I forgot that the prayer was revokable. Not that I’d want to revoke it, but, I don’t know, knowing that somehow makes making the sacrifice feel more doable. Like I have a choice. But that’s the kind of person that I am. I revel in challenges. Give me something hard to do and something heroic to do it for, and I shine. Not everyone is like that, though, and, truth be told, I’ve never been given anything truly difficult to handle.
Not like the 21 martyrs who were mercilessly killed because of their faith. Apparently, before they died, they said, “Jesus help me”.
I’ve never had to deal with something like that, thank God, and I pray I never do. But it makes me wonder… if I did, would I behave as heroically?
Earlier this week, I was speaking about this with a dear friend who has been enduring her own prolonged suffering, and she said something wise, as she always does.
Everybody’s cross can’t be the same… it’s the willingness to pick it up and move with it that matters.
That’s the key, isn’t it? To pick up the cross that we’ve been given and get going.
I’m amazed at how many of my friends have recently told me of their own sufferings. They’re all different–one friend’s mother is ill, for another friend it’s her husband, and yet another, his niece. God doesn’t give us all cancer or multiple sclerosis or ALS. He doesn’t give us all strokes or heart attacks. And, thank God, not all of us have to die by beheading. But as another one of my wise friends said to me as we discussed the meaning of life, the universe, and everything:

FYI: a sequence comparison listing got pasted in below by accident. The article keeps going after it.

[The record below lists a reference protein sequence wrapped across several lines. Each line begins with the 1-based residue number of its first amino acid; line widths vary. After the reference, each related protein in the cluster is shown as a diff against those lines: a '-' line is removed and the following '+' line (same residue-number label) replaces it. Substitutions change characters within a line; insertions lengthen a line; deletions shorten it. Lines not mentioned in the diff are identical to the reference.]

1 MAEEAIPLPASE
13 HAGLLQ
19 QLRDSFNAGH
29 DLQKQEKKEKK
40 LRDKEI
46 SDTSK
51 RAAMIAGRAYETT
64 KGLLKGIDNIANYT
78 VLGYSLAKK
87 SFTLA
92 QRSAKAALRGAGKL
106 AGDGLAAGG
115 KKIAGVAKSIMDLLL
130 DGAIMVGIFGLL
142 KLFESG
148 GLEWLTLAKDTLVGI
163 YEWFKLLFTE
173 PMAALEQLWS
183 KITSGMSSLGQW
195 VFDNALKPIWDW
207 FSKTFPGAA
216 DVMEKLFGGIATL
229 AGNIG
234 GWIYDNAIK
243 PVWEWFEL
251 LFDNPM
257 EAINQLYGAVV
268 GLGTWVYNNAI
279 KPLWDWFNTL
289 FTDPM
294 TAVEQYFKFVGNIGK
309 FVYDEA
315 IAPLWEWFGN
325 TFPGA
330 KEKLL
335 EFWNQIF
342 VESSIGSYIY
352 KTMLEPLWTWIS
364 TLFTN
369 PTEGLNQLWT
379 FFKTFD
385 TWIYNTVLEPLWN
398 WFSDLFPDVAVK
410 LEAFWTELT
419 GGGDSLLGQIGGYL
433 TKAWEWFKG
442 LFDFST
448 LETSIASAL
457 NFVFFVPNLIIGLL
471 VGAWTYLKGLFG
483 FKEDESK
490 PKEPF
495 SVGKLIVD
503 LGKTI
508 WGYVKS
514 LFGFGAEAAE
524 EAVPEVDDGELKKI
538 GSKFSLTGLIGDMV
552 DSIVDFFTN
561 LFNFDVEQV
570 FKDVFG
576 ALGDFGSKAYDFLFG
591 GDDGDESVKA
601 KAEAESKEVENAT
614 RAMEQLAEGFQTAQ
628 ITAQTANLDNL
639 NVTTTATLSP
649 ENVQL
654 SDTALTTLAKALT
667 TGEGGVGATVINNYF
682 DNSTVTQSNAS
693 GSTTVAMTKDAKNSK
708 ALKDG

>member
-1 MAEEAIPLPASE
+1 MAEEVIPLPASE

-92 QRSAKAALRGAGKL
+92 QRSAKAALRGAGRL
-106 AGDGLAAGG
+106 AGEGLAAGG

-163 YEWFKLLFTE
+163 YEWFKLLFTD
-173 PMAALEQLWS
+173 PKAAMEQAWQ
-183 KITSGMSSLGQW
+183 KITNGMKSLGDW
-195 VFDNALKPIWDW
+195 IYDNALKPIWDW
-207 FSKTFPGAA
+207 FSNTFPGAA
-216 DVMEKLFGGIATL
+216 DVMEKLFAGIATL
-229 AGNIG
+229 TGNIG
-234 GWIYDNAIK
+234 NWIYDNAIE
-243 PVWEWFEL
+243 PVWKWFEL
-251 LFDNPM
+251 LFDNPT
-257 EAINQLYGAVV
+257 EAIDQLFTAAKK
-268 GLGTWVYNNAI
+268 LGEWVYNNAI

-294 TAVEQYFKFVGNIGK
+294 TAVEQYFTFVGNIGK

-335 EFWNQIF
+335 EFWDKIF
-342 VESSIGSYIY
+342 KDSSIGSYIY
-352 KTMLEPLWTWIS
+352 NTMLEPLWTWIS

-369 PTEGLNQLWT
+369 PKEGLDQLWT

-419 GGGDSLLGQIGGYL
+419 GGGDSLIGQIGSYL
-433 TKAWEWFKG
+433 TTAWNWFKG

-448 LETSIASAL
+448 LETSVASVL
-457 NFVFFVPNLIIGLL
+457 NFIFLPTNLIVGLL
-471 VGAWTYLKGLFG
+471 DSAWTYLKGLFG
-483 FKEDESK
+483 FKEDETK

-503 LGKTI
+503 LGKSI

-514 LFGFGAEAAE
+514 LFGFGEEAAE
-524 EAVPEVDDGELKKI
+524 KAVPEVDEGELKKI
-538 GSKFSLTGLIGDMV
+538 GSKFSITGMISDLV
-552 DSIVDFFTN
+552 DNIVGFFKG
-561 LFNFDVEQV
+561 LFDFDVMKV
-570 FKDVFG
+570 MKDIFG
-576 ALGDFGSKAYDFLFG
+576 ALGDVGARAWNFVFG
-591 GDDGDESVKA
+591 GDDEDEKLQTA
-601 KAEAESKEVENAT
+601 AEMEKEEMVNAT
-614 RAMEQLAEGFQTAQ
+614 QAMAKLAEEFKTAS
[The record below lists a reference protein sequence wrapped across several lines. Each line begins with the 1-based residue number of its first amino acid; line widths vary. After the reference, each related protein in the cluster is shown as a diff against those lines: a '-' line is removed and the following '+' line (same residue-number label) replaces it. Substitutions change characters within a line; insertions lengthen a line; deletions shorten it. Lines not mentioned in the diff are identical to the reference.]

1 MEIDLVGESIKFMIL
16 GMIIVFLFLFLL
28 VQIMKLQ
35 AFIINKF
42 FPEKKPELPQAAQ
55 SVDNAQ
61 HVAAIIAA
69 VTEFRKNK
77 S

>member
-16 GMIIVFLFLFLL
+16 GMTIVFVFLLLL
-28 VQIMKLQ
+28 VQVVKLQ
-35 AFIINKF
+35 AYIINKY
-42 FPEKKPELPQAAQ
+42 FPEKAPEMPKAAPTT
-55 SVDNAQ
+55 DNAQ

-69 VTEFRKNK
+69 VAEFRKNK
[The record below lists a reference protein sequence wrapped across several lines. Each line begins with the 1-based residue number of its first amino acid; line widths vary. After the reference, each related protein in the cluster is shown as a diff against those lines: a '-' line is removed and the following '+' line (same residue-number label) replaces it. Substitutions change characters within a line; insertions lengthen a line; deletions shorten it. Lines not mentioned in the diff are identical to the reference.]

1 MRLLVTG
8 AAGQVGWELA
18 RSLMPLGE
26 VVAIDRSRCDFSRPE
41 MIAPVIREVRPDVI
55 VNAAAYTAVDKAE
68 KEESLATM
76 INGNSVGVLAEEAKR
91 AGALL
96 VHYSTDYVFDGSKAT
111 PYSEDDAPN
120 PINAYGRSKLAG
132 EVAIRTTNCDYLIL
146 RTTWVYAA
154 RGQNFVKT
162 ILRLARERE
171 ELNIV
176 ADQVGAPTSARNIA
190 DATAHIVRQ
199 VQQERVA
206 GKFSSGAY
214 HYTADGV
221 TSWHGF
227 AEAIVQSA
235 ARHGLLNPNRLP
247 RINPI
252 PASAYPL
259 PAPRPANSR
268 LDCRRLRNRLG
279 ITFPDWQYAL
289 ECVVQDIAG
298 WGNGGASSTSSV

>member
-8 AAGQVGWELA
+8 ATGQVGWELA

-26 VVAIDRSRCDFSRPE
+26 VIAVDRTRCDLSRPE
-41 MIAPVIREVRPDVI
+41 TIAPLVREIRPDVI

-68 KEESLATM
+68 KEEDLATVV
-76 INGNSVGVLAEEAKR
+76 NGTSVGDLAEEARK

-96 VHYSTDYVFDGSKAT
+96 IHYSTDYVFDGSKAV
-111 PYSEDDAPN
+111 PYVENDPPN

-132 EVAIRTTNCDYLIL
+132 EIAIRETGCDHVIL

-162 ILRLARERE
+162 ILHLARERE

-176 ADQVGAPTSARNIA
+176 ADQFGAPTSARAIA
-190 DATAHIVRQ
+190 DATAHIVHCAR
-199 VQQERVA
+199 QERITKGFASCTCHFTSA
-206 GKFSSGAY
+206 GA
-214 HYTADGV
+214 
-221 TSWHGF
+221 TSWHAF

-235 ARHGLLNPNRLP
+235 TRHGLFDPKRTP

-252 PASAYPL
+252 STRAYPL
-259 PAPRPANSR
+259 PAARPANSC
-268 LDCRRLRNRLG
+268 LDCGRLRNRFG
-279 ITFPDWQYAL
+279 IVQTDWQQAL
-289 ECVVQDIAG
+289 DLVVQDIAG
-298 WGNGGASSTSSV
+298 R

We’re ALL terminal.
We’re all dying. And let’s face it: we’re all suffering, too.
So what are we gonna do about it?
The thing I love about my faith is that it gives me something to do. It gives my life purpose. Every stupid little stinking thing that happens in my life could be one more reason why life sucks or it could be the opportunity for me to make a HEROIC ACT. I am the one who gets to decide which it’s going to be.
God, that makes me so happy. When I remember it.
One of my favorite saints, St Josemaria Escriva, wrote about what he called The Heroic Minute:
The heroic minute. It is the time fixed for getting up. Without hesitation: a supernatural reflection and… up! The heroic minute: here you have a mortification that strengthens your will and does no harm to your body.
—The Way, #206
What is so heroic about waking up in the morning?
Well, let’s all be honest: which of you jumps out of bed upon hearing that alarm or upon waking in the morning? I know I don’t. I linger in bed. Sometimes, I pray I never have to get out of it. I love my bed.
But how awesome is it to make that one act an act of sacrifice?
Last night, as I struggled to explain to my husband why he should see his current suffering as a gift, why he should see his pain and fear as a tool that he might employ in the salvation of others… I had to compare it to a superhero power.
This Lent, as you offer up your chocolate and sugar and baked goods and meat and time, remember that your offering is only the first step of the superpower that we all can make use of: Redemptive Suffering. By putting our pains and struggles in the hands of our loving God, and trusting that He will use them to change the hearts and minds of people around the world, we are also giving Him license to change our hearts and minds in the process, making us more loving, generous souls.
As far as I’m concerned, that is the real definition of dying with dignity.
Have a blessed Lent everyone. See you on the other side.